A Russian 3D printing startup and a property developer have teamed up to erect the first-ever 3D printed house in Russia, and they have succeeded in completing the building in just 24 hours.
Apis Cor and PIK have collaborated to design and 3D print an unusual 38sq m bungalow in the shape of a mechanical rotor in Stupino, a town 99km south of Moscow. The house features a hall, living room, bathroom and kitchen, and it cost a total of $10,134 (£8,288), which is equivalent to $275 per square metre.
The Apis Cor 3D printer is portable measuring 16.4ft x 5ft and weighs 2.5 tonnes. It can be assembled quickly in just 30 minutes and like other construction 3D printers, it prints consecutive layers of concrete that gradually become a building. It was invented by Russian engineer Nikia Chen Yun Tai.
Similar to Chinese inventor Ma Yihe's 3D printer, the Apis Cor is able to print both solid and liquid interior and exterior structures simultaneously. The 3D printer has a maximum printing zone measuring 630sq ft, and the 3D printer's swilling extruder makes it possible to print structures of any height, and also to be creative and print curved walls, as seen in the printed houses.
The entire 3D printing process is automated, so very little human intervention is needed – the only problem that the construction team encountered was the fact that the concrete mix used to print the house only works in temperatures of 5°C and above. It is currently colder in Russia, so a protective tent was erected around the construction site to increase the temperature.
To provide adequate insulation for the house, building material manufacturer TechnoNICOL Corporation developed two different types of insulation – a liquid polyurethane and a solid material. The two material will insert gaps in the structure completely to prevent drafts, and the roof is made from TechnoNICOL polymer membranes, welded together using hot air travelling at high speeds.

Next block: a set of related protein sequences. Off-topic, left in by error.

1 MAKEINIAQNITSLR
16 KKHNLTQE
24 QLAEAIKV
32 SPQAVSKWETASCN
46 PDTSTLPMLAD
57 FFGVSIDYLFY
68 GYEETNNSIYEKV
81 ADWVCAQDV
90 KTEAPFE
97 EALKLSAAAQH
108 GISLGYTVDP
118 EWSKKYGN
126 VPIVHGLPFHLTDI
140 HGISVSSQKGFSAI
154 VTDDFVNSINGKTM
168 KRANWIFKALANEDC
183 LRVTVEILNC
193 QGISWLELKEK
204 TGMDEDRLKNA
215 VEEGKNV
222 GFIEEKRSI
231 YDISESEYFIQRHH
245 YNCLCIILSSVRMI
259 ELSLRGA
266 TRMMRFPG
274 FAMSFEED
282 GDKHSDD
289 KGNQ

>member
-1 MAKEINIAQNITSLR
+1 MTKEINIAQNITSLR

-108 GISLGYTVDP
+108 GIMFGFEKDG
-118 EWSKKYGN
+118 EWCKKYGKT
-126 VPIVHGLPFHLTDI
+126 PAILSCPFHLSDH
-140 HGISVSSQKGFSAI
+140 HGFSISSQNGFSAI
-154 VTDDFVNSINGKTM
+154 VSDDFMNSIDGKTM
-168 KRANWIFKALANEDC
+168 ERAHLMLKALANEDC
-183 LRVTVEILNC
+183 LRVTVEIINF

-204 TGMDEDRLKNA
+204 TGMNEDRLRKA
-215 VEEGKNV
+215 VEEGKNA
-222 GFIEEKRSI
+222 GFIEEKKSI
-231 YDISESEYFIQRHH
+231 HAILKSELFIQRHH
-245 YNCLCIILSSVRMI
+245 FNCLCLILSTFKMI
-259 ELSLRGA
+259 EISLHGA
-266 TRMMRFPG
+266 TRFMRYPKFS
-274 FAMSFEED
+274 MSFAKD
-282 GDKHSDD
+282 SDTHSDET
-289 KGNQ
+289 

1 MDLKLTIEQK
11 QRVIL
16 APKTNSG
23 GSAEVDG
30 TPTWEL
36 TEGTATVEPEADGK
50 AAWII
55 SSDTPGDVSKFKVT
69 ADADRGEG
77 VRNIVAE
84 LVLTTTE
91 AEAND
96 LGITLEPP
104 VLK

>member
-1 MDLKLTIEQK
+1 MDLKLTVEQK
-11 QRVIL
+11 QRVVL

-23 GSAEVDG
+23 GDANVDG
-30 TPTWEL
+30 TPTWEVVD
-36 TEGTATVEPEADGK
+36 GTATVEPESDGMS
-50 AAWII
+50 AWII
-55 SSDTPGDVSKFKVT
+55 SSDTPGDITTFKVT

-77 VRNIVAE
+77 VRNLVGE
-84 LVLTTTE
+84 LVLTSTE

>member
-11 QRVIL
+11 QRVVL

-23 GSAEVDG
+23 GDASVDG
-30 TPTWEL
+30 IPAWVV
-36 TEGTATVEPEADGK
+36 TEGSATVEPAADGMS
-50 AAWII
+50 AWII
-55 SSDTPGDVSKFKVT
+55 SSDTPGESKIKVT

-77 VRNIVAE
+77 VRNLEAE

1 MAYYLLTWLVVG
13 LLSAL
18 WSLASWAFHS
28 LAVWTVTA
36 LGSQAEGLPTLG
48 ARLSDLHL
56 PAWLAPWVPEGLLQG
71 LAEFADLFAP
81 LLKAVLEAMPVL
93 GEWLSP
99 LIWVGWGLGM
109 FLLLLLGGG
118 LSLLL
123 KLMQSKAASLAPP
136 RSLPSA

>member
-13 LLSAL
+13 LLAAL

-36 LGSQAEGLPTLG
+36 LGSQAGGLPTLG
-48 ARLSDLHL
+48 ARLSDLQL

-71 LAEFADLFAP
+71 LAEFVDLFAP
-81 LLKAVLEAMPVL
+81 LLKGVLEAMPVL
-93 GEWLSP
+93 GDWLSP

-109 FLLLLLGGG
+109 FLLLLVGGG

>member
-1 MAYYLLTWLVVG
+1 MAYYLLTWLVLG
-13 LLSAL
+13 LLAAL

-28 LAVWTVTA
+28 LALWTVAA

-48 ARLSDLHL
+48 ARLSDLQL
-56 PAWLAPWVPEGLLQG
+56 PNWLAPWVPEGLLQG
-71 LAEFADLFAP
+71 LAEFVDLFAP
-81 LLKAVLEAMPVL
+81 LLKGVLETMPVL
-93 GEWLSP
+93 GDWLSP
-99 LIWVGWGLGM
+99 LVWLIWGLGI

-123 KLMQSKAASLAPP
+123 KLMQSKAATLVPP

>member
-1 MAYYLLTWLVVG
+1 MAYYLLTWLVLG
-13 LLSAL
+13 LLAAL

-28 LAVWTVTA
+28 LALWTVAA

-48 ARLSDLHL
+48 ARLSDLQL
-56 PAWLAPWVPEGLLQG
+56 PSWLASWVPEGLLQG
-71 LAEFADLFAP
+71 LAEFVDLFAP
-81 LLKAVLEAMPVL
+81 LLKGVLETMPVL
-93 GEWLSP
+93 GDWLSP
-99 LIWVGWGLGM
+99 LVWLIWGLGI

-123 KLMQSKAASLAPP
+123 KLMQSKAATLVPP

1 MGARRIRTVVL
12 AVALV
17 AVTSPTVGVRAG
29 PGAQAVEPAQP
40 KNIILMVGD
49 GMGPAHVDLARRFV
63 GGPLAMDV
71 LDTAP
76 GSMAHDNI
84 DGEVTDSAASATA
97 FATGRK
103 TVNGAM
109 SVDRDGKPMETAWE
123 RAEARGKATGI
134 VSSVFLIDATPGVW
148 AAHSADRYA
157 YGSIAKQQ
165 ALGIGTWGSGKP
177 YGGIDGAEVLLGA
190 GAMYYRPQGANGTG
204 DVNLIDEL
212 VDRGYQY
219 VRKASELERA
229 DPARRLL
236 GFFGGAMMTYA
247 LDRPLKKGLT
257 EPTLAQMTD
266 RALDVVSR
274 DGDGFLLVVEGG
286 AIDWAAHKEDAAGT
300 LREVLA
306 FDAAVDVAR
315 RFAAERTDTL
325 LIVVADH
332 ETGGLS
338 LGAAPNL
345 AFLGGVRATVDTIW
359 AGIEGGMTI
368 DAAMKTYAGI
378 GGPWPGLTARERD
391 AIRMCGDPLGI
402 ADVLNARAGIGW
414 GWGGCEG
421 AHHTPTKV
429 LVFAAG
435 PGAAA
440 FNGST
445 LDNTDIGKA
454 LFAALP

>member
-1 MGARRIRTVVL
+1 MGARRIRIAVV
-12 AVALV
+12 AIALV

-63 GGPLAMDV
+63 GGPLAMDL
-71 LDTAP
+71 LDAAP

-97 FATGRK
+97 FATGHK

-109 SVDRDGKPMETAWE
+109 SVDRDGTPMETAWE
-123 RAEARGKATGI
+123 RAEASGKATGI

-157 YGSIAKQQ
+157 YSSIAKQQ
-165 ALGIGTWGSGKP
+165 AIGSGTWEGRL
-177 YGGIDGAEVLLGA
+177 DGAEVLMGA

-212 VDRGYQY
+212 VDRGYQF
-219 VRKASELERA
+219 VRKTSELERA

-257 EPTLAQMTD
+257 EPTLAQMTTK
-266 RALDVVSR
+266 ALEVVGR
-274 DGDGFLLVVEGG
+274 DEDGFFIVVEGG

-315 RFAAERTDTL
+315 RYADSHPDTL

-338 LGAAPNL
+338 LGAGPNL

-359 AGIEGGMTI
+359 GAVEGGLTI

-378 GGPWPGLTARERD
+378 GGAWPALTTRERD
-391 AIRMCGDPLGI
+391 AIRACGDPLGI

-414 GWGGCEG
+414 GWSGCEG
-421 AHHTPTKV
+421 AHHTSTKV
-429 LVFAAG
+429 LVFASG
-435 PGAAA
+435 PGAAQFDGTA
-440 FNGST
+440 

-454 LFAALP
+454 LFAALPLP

Other partners collaborating on the 3D printed house project include Samsung, which provided a curved TV and kitchen appliances, and Fabrika Okon, which provided curved double-glazed windows that feature built-in smart climate control.
"As the printer prints self-bearing walls and partitions, it allows to save up to 70% on erecting building boxes compared to traditional construction techniques, such as with block method, because each block has to has to be put in place, cut to size and aligned. Also there is the necessity to bring the required equipment and tools to the construction site, replace them after breakage, unload materials, oversee the builders. Often there is a risk of human error, and completion of a standard cottage house on average can take up to two months," explained Apis Cor.
"With the advent of new technology, construction 3D printing is changing the view and approach to the construction of low-rise buildings and provides new opportunities to implement custom architectural solutions."